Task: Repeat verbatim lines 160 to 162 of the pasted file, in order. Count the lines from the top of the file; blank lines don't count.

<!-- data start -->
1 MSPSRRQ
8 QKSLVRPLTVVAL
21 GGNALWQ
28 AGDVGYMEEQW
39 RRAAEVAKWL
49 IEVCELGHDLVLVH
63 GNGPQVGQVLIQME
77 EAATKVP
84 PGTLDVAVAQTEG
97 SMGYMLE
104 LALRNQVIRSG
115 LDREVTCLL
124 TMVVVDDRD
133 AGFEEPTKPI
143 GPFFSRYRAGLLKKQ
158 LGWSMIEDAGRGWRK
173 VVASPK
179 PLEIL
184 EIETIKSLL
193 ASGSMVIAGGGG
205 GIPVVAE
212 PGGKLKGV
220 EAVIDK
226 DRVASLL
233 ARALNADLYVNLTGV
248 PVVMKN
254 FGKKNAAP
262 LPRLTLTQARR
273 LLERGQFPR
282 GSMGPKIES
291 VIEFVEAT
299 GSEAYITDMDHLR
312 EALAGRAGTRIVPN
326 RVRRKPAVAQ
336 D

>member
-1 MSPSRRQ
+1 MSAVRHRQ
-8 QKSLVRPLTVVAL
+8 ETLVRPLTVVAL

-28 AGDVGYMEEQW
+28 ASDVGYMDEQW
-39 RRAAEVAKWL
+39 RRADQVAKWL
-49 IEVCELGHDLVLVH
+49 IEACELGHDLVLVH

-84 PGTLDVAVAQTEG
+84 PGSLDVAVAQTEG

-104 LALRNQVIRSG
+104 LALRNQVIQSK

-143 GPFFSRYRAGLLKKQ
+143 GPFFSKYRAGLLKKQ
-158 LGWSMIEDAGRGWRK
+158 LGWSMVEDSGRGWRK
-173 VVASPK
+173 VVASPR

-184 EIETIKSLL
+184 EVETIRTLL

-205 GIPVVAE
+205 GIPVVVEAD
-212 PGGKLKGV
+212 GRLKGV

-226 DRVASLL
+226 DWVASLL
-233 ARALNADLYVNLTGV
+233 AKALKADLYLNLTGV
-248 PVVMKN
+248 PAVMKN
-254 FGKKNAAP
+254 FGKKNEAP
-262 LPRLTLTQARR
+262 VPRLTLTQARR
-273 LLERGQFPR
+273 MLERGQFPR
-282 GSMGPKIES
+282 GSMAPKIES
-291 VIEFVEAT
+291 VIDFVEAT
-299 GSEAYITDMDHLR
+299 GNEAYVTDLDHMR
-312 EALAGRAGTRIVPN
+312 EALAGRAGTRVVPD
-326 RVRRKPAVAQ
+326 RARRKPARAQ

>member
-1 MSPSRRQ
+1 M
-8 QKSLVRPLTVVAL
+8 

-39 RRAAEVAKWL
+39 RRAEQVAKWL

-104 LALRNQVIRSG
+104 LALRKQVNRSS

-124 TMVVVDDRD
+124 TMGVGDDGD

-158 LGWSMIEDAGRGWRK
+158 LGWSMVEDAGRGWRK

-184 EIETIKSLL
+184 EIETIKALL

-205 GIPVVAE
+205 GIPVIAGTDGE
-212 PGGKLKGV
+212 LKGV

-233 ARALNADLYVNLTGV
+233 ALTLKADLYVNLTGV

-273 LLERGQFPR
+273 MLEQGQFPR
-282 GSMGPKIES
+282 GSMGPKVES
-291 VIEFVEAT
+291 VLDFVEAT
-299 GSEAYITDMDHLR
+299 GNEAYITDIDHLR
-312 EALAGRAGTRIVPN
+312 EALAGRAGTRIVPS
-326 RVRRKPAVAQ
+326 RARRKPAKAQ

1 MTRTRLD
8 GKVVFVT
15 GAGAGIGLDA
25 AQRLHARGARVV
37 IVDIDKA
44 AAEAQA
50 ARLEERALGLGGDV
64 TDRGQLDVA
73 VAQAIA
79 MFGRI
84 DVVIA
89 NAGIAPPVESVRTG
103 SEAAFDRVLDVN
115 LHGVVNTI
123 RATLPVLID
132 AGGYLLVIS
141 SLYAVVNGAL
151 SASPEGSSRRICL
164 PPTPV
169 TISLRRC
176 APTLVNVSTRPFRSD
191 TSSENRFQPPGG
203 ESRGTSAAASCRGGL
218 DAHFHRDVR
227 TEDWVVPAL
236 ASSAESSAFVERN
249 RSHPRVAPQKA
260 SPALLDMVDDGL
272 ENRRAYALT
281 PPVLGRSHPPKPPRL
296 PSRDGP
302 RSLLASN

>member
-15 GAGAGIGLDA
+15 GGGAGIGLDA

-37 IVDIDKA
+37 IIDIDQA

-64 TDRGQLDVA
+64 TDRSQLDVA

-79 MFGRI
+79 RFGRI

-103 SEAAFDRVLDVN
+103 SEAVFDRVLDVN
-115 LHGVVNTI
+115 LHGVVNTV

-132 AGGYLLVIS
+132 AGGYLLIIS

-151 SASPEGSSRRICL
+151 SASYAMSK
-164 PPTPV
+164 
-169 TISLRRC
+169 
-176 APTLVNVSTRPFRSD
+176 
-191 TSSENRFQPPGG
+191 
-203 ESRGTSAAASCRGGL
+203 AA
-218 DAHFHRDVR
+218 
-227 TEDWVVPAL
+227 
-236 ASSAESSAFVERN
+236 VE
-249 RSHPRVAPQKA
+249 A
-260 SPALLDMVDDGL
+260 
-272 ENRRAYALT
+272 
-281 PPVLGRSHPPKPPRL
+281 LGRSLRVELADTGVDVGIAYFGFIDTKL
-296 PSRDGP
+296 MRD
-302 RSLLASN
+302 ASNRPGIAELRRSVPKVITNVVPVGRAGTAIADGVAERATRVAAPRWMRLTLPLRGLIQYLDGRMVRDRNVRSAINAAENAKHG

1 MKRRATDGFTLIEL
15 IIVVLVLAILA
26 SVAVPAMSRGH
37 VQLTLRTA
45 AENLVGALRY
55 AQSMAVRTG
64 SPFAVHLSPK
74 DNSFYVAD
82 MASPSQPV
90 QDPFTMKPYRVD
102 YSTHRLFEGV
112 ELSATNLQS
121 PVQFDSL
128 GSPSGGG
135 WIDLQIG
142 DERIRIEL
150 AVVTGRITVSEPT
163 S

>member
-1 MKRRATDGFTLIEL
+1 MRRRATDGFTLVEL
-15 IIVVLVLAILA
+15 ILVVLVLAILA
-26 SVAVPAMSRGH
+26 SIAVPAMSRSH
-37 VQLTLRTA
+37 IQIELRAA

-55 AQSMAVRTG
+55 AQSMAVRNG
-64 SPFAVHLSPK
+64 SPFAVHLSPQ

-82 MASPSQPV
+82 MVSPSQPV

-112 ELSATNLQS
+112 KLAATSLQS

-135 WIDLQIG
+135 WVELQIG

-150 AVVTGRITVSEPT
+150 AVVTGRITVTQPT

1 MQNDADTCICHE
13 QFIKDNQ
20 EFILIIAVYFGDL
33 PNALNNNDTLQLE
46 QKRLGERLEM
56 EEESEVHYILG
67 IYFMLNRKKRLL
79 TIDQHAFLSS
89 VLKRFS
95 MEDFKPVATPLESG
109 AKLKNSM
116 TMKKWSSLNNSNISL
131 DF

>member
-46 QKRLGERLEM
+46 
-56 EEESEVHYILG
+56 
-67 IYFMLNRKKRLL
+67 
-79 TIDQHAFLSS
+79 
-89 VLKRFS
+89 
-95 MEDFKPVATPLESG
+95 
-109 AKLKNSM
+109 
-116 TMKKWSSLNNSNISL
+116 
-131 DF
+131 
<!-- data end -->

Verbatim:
+103 SEAVFDRVLDVN
-115 LHGVVNTI
+115 LHGVVNTV